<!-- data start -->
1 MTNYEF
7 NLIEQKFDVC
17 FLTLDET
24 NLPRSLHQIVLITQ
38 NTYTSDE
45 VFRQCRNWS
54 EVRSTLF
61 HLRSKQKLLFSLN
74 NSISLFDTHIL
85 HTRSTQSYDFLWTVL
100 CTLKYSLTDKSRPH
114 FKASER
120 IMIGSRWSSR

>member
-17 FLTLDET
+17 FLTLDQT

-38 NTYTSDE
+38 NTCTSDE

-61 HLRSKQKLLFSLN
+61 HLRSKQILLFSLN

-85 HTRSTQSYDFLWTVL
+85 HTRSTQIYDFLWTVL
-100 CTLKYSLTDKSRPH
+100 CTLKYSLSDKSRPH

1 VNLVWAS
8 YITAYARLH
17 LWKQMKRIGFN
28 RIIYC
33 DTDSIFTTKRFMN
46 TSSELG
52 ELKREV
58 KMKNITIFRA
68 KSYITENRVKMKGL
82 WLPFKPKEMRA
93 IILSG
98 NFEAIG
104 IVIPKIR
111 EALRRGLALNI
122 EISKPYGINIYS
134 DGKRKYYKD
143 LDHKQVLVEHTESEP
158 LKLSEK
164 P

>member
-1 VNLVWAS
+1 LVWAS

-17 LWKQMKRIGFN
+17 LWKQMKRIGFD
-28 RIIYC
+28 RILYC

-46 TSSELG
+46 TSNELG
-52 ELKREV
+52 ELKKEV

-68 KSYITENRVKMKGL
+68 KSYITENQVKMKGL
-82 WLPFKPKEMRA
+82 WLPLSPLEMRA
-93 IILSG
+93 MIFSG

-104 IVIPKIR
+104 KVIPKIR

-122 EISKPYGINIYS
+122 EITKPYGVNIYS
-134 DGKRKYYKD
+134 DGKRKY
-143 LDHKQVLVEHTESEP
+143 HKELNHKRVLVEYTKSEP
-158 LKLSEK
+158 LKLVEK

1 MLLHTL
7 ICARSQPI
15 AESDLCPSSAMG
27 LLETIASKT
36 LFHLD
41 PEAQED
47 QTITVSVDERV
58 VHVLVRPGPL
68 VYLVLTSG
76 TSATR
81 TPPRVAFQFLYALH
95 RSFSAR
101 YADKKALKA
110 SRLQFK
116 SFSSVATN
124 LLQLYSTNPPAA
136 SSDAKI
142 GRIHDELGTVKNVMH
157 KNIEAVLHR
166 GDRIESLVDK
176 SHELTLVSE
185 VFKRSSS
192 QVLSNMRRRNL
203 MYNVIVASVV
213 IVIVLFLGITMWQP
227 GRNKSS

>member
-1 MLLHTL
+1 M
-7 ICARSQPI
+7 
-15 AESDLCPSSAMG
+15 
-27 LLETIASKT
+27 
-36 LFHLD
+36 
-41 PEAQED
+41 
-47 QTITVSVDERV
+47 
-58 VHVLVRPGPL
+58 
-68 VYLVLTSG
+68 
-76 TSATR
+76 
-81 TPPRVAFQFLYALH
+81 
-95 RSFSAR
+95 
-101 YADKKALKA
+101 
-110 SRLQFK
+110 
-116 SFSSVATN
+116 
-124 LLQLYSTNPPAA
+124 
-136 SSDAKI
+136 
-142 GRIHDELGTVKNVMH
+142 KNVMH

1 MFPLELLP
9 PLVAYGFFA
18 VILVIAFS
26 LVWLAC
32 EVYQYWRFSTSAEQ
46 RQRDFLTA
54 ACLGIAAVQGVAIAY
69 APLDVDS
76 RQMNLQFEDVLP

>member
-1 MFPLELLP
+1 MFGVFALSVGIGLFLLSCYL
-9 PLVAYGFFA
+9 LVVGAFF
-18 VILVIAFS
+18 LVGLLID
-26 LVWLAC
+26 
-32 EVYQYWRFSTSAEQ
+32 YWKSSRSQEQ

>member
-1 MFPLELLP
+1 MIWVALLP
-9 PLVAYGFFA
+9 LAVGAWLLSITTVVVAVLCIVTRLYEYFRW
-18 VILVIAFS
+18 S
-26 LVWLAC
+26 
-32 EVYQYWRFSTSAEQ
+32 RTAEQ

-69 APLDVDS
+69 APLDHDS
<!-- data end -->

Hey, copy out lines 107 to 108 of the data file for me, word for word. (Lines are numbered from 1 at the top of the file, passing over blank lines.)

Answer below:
+36 
-41 PEAQED